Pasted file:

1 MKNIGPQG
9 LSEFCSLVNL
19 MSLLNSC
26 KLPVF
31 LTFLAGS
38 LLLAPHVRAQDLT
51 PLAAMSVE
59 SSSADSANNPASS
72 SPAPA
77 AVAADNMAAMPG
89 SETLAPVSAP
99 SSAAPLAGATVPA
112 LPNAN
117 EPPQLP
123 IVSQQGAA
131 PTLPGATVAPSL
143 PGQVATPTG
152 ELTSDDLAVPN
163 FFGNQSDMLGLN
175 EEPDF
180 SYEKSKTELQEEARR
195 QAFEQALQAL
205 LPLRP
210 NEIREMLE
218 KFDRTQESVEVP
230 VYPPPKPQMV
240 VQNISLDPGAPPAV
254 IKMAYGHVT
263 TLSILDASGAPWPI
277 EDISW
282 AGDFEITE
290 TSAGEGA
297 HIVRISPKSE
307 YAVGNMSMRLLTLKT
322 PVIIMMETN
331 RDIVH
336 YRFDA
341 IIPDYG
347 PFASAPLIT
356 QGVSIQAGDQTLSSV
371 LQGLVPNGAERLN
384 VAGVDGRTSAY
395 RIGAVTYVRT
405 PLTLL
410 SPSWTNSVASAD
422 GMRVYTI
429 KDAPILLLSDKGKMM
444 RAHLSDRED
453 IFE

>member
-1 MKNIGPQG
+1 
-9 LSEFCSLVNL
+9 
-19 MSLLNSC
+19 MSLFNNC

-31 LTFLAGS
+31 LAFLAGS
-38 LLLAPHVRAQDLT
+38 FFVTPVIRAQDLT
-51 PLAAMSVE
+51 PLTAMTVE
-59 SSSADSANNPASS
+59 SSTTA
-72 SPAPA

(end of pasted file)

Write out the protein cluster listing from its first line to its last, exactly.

1 MKNIGPQG
9 LSEFCSLVNL
19 MSLLNSC
26 KLPVF
31 LTFLAGS
38 LLLAPHVRAQDLT
51 PLAAMSVE
59 SSSADSANNPASS
72 SPAPA
77 AVAADNMAAMPG
89 SETLAPVSAP
99 SSAAPLAGATVPA
112 LPNAN
117 EPPQLP
123 IVSQQGAA
131 PTLPGATVAPSL
143 PGQVATPTG
152 ELTSDDLAVPN
163 FFGNQSDMLGLN
175 EEPDF
180 SYEKSKTELQEEARR
195 QAFEQALQAL
205 LPLRP
210 NEIREMLE
218 KFDRTQESVEVP
230 VYPPPKPQMV
240 VQNISLDPGAPPAV
254 IKMAYGHVT
263 TLSILDASGAPWPI
277 EDISW
282 AGDFEITE
290 TSAGEGA
297 HIVRISPKSE
307 YAVGNMSMRLLTLKT
322 PVIIMMETN
331 RDIVH
336 YRFDA
341 IIPDYG
347 PFASAPLIT
356 QGVSIQAGDQTLSSV
371 LQGLVPNGAERLN
384 VAGVDGRTSAY
395 RIGAVTYVRT
405 PLTLL
410 SPSWTNSVASAD
422 GMRVYTI
429 KDAPILLLSDKGKMM
444 RAHLSDRED
453 IFE

>member
-1 MKNIGPQG
+1 
-9 LSEFCSLVNL
+9 
-19 MSLLNSC
+19 MSLFNNC

-31 LTFLAGS
+31 LAFLAGS
-38 LLLAPHVRAQDLT
+38 FFVTPVIRAQDLT
-51 PLAAMSVE
+51 PLTAMTVE
-59 SSSADSANNPASS
+59 SSTTA
-72 SPAPA